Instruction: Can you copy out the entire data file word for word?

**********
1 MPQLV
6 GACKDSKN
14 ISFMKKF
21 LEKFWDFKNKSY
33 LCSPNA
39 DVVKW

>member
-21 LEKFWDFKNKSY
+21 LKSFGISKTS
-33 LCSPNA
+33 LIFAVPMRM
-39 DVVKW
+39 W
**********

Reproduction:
1 MPQLV
6 GACKDSKN
14 ISFMKKF
21 LEKFWDFKNKSY
33 LCSPNA
39 DVVKW

>member
-21 LEKFWDFKNKSY
+21 LKSFGISKTS
-33 LCSPNA
+33 LIFAVPMRM
-39 DVVKW
+39 W